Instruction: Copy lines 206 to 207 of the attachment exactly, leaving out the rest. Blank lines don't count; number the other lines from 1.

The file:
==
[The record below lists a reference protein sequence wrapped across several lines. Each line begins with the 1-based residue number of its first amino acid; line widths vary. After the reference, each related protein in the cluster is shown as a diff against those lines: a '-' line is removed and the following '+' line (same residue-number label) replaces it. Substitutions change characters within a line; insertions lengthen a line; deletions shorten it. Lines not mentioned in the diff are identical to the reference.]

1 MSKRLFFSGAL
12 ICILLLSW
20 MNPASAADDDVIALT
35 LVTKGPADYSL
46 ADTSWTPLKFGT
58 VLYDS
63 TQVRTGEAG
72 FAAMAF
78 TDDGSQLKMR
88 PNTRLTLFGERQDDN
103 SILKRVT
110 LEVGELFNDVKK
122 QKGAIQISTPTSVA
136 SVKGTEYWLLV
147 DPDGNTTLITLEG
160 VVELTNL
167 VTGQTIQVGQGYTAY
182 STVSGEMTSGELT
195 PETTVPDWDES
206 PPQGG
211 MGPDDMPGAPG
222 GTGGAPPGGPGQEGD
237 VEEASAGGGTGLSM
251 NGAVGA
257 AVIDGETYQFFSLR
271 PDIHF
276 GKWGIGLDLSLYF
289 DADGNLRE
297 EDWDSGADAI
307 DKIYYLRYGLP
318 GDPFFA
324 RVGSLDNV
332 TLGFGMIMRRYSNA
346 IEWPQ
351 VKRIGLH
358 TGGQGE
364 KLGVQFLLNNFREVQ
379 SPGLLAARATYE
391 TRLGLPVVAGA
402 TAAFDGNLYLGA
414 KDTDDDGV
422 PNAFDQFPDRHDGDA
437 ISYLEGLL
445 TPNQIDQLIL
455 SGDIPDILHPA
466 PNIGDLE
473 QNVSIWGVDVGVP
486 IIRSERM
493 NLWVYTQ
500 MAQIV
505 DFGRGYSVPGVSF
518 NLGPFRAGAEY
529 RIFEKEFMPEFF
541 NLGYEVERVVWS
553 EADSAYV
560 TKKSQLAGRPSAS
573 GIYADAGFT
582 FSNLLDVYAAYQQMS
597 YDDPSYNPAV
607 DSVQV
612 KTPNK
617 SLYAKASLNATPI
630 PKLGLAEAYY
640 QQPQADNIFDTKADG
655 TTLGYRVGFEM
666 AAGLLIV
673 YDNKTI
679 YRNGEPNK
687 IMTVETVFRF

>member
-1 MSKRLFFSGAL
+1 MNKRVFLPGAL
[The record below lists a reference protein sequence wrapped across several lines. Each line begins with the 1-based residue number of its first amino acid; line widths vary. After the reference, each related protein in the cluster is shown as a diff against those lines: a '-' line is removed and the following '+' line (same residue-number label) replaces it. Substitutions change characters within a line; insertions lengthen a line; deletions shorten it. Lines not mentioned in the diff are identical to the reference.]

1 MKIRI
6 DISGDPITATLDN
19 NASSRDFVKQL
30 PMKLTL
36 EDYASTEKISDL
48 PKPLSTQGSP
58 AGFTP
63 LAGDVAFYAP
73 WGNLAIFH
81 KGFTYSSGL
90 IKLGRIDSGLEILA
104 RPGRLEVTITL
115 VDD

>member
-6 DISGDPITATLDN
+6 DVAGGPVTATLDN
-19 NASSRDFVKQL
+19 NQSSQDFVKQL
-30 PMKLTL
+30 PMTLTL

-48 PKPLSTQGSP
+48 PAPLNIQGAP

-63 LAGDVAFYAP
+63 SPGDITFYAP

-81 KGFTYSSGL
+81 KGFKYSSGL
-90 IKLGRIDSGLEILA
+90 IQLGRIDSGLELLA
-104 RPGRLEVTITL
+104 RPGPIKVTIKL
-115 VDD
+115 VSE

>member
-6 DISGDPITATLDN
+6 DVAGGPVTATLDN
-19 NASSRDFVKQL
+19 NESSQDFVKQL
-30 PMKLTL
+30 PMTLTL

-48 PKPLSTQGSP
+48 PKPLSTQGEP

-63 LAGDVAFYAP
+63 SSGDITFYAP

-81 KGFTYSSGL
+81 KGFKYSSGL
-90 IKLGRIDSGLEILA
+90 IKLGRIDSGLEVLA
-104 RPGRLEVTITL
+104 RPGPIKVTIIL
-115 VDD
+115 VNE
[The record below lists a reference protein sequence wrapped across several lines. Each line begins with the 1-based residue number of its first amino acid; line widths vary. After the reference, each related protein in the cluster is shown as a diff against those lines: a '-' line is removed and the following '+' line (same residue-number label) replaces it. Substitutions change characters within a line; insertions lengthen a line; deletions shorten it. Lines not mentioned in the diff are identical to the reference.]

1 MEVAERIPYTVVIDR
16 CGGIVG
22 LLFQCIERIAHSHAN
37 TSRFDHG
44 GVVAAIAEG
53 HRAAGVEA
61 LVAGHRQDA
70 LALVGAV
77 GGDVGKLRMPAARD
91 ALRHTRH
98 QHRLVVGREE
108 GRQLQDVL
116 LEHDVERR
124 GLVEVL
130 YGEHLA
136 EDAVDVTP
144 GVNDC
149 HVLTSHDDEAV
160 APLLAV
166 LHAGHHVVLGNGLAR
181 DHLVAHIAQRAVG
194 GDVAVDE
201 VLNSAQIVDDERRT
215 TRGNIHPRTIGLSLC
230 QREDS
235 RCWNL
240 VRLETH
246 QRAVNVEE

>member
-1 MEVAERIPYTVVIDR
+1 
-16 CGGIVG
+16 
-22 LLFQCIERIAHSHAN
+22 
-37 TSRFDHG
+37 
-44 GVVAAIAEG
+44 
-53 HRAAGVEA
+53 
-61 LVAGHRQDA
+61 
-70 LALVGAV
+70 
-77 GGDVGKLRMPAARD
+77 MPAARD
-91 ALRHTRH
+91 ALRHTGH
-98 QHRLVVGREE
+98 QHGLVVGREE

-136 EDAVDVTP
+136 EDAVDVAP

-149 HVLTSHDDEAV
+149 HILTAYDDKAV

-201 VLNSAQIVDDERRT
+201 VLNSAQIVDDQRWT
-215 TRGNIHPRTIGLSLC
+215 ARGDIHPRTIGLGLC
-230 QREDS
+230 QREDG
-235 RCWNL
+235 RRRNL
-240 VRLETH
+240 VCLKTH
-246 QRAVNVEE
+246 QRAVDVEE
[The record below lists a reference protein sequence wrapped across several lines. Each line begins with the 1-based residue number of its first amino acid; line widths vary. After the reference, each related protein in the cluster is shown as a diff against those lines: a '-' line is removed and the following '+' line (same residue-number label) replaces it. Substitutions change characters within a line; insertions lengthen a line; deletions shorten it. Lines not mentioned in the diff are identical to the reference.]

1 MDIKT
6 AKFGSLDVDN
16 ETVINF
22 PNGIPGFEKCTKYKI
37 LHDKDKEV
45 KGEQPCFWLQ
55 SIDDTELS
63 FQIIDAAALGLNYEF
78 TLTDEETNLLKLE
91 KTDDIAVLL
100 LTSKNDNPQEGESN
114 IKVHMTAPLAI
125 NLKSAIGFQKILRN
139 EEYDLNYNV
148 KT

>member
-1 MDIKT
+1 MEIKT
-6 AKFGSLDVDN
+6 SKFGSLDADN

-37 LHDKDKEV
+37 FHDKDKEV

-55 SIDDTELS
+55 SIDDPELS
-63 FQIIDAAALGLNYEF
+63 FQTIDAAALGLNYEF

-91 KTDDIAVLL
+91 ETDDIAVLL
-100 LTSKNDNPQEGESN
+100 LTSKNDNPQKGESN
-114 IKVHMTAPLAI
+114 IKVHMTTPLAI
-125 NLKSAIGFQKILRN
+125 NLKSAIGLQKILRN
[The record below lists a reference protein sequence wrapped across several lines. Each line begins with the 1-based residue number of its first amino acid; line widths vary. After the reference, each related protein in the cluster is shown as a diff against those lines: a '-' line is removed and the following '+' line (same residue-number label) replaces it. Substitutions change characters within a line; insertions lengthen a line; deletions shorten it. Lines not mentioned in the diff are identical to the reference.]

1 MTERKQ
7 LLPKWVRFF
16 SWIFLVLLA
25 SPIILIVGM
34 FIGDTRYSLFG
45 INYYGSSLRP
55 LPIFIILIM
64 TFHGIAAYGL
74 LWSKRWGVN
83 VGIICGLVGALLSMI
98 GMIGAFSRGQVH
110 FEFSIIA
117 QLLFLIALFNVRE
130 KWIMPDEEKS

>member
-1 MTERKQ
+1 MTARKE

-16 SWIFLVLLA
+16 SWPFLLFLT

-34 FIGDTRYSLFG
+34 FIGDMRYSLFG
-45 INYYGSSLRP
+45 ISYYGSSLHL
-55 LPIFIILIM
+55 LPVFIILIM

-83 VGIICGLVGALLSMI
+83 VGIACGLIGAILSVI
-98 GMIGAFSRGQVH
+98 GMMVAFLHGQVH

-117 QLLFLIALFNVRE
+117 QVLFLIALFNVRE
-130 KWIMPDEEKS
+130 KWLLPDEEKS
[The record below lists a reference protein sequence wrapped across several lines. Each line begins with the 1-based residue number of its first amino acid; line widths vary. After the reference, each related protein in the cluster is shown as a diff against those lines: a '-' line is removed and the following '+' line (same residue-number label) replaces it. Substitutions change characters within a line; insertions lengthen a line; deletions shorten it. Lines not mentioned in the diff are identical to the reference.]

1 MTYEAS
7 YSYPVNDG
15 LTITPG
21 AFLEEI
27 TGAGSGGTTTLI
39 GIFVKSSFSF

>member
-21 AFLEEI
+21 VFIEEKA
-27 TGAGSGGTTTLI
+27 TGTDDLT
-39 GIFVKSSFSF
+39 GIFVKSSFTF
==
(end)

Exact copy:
114 IKVHMTAPLAI
125 NLKSAIGFQKILRN